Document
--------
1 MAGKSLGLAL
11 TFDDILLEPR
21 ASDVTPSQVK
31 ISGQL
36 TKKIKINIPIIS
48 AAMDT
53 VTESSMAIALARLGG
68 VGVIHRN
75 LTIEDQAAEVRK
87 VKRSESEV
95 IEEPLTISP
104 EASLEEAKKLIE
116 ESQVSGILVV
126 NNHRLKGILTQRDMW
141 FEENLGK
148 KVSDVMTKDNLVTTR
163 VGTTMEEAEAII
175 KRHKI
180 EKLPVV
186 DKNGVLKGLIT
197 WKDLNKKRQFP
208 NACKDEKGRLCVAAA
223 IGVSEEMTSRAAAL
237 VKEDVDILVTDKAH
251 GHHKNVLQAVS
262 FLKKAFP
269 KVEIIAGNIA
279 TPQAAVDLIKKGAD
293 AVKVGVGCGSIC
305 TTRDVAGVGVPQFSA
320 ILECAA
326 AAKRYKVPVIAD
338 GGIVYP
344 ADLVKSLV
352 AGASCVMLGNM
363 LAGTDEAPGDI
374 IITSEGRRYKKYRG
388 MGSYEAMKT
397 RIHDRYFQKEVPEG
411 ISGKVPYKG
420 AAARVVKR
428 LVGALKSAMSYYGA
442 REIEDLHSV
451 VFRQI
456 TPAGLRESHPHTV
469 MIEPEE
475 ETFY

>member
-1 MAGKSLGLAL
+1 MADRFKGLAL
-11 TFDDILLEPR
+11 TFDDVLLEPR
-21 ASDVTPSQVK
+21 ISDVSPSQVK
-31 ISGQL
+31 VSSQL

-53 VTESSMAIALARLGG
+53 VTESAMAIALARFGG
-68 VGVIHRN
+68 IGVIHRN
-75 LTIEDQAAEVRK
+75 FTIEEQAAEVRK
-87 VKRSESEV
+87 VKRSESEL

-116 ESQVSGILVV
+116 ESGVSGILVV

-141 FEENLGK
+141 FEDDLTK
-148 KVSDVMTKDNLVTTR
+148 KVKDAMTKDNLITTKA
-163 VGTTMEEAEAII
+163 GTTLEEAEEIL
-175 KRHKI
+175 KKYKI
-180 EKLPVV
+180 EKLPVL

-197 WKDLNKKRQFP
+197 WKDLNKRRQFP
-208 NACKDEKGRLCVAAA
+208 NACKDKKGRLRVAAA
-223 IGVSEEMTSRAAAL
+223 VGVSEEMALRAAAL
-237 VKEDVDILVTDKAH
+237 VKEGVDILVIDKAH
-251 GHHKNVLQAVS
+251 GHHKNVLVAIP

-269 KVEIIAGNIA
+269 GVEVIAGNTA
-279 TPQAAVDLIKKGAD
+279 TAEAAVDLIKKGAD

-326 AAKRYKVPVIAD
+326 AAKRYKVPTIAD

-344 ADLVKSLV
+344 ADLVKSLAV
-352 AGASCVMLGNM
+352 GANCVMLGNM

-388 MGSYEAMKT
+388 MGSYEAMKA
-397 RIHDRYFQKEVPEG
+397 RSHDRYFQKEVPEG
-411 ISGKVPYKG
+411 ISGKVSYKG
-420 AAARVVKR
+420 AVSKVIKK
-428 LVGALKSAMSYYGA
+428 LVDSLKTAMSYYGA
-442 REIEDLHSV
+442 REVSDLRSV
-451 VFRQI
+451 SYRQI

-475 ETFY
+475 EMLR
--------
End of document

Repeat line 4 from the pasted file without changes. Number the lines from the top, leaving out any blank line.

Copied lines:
31 ISGQL